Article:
The pro-life groups, with their fundamentalist religious attitudes, have a fear and an abhorrence of sex, especially premarital sex. In their view abortion only compounds the sexual sin. What I find incomprehensible is that even as they are opposed to abortion they are also opposed to alternative solutions. They are squeamish about sex education in the schools. They don’t want teens to have contraceptives without parental consent. They offer little aid or sympathy to unwed mothers. They are the vigilant guardians of a narrow morality.
I wonder how abortion got to be the greatest of all sins? What about poverty, ignorance, hunger, weaponry?
The only thing the anti-abortion groups seem to have right is that abortion is indeed the taking of human life. I simply cannot escape this one glaring fact. Call it what you will—fertilized egg, embryo, fetus. What we have here is human life. If it were just a mass of tissue there would be no debate. So I agree that abortion ends a life. But the anti-abortionists are wrong to call it murder.
The sad truth is that homicide is not always against the law. Our society does not categorically recognize the sanctity of human life. There are a number of legal and apparently socially acceptable ways to take human life. There are a number of legal and apparently socially acceptable ways to take human life. “Justifiable” homicide includes the death penalty, war, killing in self-defense. It seems to me that as a society we need to come to grips with our own ambiguity concerning the value of human life. If we are to value and protect unborn life so stringently, why do we not also value and protect life already born?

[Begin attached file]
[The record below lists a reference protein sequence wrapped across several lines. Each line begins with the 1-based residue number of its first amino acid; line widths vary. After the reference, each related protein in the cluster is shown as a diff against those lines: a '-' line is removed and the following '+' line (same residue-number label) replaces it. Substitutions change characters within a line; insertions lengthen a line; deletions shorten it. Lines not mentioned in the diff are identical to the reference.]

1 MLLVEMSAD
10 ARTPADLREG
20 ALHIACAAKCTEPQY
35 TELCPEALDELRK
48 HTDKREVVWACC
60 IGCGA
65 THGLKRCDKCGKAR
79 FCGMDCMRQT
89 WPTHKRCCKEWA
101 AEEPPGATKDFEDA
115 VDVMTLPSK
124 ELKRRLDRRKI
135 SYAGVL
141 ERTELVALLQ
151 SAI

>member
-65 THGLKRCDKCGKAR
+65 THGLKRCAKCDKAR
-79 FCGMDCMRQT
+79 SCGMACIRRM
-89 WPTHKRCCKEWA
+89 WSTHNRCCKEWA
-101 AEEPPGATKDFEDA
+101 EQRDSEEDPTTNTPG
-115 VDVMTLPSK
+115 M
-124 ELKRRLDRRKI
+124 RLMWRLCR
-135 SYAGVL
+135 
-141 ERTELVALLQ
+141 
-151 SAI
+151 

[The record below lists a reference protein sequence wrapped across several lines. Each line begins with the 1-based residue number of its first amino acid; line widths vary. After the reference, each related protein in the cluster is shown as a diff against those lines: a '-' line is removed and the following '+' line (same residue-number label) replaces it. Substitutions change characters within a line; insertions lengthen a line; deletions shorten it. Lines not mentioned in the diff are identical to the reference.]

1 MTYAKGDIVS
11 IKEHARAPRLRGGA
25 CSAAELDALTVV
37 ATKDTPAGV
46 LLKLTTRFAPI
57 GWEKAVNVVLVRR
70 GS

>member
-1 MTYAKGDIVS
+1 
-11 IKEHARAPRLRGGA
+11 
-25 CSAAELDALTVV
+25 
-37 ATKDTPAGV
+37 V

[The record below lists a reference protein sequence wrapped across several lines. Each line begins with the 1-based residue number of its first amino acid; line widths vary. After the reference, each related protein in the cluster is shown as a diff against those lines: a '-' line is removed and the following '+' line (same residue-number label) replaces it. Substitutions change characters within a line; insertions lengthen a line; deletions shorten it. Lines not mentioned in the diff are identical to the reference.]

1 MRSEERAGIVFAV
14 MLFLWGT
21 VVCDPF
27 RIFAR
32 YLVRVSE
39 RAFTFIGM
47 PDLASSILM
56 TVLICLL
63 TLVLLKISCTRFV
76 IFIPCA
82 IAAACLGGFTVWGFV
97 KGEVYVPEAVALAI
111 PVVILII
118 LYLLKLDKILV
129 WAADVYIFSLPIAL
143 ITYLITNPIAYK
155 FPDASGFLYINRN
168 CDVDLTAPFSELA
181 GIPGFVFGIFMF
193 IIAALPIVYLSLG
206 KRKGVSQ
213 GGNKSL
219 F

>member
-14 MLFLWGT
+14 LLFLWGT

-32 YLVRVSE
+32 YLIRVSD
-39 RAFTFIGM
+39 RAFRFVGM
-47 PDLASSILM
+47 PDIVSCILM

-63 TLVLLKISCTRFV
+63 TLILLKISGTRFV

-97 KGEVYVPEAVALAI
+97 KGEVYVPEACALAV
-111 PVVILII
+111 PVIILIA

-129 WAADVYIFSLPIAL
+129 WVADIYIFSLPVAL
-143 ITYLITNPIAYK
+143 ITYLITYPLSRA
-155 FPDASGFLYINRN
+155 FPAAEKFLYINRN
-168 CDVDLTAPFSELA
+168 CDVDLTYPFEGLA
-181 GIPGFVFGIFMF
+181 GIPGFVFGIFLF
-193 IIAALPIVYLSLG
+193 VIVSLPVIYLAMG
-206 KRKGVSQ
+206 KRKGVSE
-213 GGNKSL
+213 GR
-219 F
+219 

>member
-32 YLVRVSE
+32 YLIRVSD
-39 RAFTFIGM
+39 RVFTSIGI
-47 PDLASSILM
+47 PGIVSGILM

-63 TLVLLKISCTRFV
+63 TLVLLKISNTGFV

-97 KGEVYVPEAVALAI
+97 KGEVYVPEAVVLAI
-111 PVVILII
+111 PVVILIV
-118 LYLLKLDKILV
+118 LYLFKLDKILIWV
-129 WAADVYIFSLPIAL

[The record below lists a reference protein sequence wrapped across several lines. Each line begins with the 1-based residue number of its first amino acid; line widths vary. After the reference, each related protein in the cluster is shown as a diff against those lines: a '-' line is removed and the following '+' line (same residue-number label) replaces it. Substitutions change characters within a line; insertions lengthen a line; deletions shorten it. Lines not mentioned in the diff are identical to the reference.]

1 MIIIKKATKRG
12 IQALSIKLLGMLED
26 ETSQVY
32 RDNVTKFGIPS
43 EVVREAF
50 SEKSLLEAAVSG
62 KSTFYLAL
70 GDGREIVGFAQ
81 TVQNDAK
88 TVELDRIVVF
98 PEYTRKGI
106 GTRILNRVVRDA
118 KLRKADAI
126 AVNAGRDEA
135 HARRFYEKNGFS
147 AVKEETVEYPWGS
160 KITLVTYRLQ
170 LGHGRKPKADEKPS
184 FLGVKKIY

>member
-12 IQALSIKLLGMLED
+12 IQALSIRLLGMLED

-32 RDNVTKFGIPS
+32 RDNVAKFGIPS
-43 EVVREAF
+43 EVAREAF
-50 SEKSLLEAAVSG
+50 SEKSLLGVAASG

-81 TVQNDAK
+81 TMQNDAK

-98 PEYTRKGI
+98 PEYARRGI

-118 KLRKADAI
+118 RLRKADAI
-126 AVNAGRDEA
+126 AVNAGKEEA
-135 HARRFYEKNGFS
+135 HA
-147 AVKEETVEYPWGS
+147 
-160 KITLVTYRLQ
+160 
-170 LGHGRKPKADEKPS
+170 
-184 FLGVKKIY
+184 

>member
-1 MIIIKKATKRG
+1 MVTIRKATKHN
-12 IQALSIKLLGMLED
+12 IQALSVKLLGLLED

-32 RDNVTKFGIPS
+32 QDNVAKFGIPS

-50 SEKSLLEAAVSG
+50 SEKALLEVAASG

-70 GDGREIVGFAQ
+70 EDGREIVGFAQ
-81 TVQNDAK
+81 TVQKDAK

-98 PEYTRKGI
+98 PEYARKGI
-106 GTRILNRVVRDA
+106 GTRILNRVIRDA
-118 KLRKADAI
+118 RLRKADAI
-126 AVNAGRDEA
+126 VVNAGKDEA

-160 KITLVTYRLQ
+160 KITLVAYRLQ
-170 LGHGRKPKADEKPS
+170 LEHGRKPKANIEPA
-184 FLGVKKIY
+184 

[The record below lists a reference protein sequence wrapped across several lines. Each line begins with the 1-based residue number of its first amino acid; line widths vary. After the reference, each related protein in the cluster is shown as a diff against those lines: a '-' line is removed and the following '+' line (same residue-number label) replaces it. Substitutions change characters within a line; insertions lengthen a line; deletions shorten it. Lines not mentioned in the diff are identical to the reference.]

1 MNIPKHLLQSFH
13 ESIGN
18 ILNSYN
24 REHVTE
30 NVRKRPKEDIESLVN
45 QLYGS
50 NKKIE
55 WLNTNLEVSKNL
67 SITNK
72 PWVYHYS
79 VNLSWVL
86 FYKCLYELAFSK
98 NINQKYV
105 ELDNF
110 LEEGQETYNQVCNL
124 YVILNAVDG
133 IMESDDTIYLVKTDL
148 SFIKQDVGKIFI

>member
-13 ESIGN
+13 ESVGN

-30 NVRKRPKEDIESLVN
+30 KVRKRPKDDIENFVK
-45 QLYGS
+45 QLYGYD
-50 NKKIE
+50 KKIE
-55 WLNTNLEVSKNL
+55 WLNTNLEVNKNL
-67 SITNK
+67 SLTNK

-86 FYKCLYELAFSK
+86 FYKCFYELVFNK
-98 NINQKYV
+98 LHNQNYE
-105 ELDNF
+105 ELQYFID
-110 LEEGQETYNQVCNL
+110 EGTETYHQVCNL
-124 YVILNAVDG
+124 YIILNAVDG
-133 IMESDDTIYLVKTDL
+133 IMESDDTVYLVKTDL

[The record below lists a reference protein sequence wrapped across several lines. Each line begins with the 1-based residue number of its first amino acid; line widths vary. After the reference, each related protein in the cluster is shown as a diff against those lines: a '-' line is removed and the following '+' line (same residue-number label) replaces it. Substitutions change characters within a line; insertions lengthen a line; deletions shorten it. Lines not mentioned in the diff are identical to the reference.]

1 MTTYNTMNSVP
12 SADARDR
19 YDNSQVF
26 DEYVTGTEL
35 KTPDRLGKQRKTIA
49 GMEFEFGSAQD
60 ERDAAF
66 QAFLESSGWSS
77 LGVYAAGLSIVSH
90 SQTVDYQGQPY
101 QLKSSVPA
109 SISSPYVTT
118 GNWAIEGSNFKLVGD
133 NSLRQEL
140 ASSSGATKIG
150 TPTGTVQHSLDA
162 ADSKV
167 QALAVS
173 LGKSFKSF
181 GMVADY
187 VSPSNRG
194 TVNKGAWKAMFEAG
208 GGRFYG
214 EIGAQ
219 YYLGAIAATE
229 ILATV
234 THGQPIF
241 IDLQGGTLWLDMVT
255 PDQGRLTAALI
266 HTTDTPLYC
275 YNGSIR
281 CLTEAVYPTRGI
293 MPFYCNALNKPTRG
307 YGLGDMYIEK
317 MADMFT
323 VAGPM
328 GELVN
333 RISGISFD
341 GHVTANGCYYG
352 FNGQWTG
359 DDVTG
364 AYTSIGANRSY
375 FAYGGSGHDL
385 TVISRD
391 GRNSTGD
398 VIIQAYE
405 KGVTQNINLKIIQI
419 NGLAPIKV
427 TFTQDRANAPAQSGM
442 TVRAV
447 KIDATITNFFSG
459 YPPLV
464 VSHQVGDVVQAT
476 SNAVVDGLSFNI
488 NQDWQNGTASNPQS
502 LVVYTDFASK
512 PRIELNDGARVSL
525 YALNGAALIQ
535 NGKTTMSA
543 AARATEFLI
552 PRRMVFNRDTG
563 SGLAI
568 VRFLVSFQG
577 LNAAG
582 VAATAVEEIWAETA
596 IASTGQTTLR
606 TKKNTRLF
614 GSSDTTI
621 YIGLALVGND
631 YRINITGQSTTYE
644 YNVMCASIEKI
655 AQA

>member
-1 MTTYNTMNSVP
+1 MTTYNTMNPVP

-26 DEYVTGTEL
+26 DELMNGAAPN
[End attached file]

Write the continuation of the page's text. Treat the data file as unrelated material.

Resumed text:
Why can’t we see abortion for the human tragedy it is? No woman plans for her life to turn out that way. Even the most effective contraceptives are no guarantee against pregnancy. Loneliness, ignorance, immaturity can lead to decisions (or lack of decisions) that may result in untimely pregnancy. People make mistakes.
What many people seem to misunderstand is that no woman wants to have an abortion. Circumstances demand it; women do it. No woman reacts to abortion with joy. Relief, yes. But also ambivalence, grief, despair, guilt.
The pro-choice groups do not seem to acknowledge that abortion is not a perfect answer. What goes unsaid is that when a woman has an abortion she loses more than an unwanted pregnancy. Often she loses her self-respect. No woman can forget a pregnancy no matter how it ends.
Why can we not view abortion as one of those anguished decisions in which human beings struggle to do the best they can in trying circumstances? Why is abortion viewed so coldly and factually on the one hand and so judgmentally on the other? Why is it not akin to the same painful experience families must sometimes make to allow a loved one to die?
I wonder how we can begin to change the context in which we think about abortion. How can we begin to think about it preemptively? What is it in the trauma of loss of life—be it loved, born or unborn—from which we can learn? There is much I have yet to resolve. Even as I refuse to pass judgments on other women’s lives, I weep for the children who might have been. I suspect I am not alone.